“By losing your goal, you have lost your way.”
Imagine a football field (whatever code of football you prefer). All the players are there. They’re moving that ball around with great skill. It’s an exciting atmosphere. But the game just goes on and on and on. After a while the crowd thins. Those seats are hard and they’re hungry. Eventually the players lose momentum, too tired to be bothered. The problem? No goal posts. There is no point to the game because they have nothing to aim towards.
Writing a book with no particular end in mind is just like that. I’ve written two books (that sounds so grand, but until I publish them, they’re just so many words on my computer). With both I found that until I decided what would happen at the end, I couldn’t make the story work. It wasn’t that the endings were mind-blowing or anything like that. It was just that to develop the story, I needed to know where it had to end up.
So, once you’ve got the ending, does that mean that the rest of the story doesn’t need much thought – as long as it gets to that point? No. Again, just like that football game, it’s what happens within the game that makes the excitement. A game in which one team whitewashes the other isn’t half as exciting as the game where the teams are both skilled and the lead changes regularly. Even if your team loses by the smallest of margins, the game is memorable.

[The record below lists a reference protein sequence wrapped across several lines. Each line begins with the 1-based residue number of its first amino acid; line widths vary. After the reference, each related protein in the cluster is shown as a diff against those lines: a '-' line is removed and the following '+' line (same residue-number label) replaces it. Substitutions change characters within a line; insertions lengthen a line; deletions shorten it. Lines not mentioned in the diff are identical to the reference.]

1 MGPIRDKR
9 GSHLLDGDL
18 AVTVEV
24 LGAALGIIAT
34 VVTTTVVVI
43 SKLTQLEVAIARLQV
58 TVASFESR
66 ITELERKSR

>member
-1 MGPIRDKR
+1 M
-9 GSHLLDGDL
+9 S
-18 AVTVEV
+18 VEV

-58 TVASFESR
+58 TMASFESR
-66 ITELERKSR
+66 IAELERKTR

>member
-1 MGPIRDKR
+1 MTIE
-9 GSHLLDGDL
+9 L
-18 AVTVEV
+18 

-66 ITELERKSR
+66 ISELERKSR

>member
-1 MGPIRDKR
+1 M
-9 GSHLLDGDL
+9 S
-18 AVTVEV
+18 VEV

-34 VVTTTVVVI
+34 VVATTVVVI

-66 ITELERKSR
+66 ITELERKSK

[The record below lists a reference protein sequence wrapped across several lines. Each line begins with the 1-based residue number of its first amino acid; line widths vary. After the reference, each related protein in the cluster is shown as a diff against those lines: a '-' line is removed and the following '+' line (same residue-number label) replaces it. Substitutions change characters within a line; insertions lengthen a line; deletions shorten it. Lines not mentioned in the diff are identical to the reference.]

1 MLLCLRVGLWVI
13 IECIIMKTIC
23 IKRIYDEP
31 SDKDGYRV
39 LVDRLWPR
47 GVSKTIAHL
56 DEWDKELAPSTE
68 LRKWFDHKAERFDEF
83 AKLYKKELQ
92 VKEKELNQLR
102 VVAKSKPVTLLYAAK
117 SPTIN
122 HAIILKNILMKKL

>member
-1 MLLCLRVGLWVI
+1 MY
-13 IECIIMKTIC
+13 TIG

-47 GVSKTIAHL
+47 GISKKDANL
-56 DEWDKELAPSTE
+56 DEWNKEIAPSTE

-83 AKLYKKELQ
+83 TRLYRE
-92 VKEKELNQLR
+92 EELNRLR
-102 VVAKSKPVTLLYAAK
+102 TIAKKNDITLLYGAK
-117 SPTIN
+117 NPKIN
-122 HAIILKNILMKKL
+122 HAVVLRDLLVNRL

Ursula K LeGuin, the author who alone stirred my love of fantasy, once said, “It is good to have an end to journey towards, but it is the journey that matters in the end.” No matter how fascinating the ending might be, you have to keep the readers’ interest. That means setting goals within goals. Each chapter needs to aim for something, forwarding the plot towards that final destination. Each paragraph needs to move the story along. Each character needs to have a reason for existence.
It’s a complicated business, this writing game. But it’s fun.